A new business making composite railroad ties from recycled plastics and fiberglass plans to have a workforce of 82 employees when it is fully operational in St. Louis.
Nice Rail Products LLC will recycle fiberglass from patent-pending technology and then process it with recycled plastics to make railroad ties trademarked as Evertrak.
The company is hiring about 25 workers this month with experience in extrusion, quality control and manufacturing.
"We set out to build a company that sparks greatness in others and is worthy of our collective potential as leaders," founder and CEO Tim Noonan said in a news release from the Missouri Department of Economic Development. "We are poised to disrupt hundreds of years of the status quo and do it in a way that is good for the planet."
Noonan is also an investor in Re-Poly, which is a St. Louis recycling facility focusing on bulk plastics, majority owned by QRS Recycling. QRS will supply Nice with used plastics, while Owens Corning, an insulation and roofing manufacturer, is supplying the fiberglass, according to the Nice website.
QRS will supply millions of pounds of recycled plastics to Nice, which will end up as standard crossties, turnout ties and specialty ties for bridges, tunnels and grade crossings.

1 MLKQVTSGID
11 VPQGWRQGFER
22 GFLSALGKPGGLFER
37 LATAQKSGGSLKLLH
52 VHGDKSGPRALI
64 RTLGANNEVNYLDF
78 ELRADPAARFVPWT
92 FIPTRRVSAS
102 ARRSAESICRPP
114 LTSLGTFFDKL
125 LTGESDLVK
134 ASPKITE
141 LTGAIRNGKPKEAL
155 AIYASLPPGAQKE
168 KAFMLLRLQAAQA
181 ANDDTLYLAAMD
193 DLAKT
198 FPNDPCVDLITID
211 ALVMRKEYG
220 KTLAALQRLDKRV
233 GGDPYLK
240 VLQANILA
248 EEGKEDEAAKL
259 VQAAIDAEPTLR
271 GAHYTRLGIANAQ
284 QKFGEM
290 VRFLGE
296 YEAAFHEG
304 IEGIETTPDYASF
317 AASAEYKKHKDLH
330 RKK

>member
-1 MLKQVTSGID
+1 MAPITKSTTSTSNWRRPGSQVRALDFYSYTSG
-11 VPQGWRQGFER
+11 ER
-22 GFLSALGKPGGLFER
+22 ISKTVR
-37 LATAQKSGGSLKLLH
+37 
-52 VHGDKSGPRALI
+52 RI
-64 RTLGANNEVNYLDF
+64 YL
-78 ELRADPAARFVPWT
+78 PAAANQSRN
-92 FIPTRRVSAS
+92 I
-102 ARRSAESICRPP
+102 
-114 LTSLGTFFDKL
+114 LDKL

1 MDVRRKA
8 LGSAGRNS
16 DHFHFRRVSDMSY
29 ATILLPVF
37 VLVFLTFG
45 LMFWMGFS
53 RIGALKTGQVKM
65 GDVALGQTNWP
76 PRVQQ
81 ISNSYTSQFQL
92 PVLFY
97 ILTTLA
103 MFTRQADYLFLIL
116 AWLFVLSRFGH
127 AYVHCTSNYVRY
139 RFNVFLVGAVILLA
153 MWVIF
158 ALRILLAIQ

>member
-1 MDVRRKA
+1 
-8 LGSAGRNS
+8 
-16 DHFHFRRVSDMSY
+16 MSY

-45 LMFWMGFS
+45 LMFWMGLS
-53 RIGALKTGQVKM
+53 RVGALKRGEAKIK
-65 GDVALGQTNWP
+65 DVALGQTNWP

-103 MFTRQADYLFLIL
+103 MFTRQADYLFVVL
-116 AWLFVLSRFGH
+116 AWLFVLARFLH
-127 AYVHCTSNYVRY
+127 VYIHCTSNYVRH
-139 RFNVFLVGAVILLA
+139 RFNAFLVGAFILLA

"Our patent-pending technology to create true composite railroad ties will divert hundreds of millions of pounds of plastic and never before recycled waste fiberglass from the landfill, and after decades of service, Evertrak ties will be recycled into new ties," Nice Rail Products President Matt Moore said in a news release late last year about the pending product launch.
The company says its technology named "Nice Glass" can unlock the value of waste fiberglass.
The resulting composite ties can be interspersed with wood ties and are suitable in areas with termite infestations, water intrusion and soft sub-grades, according to Nice's business partner and distributor, Voestalpine Nortrak Inc.
A wholly owned subsidiary of Voestalpine VAE GmbH of Austria, Nortrak provides design and manufacturing solutions to railroad customers in industrial, passenger transit and Class I sectors across North America. The subsidiary is based in Richmond, British Columbia, and has six U.S. plants and one in Mexico, according to its website.
Nortrak CEO Dave Millard said Evertrak is a great fit with the company's product line of special trackwork, concrete crossties and concrete turnout ties.
"The partnership with Nice Rail Products provides superior production technology and an excellent source of recycled glass fiber and recycled plastics," Millard said in the November 2017 release. "This is what makes the Evertrak tie so robust and able to withstand the rigors and installation and years of service in the harshest conditions."
Company officials at both Nice and Nortrak declined to offer an update about their new business plans.
"We are in the process of commissioning our facility" and will release more information in the future, a Voestalpine spokesman said in a March 6 email to Plastics News.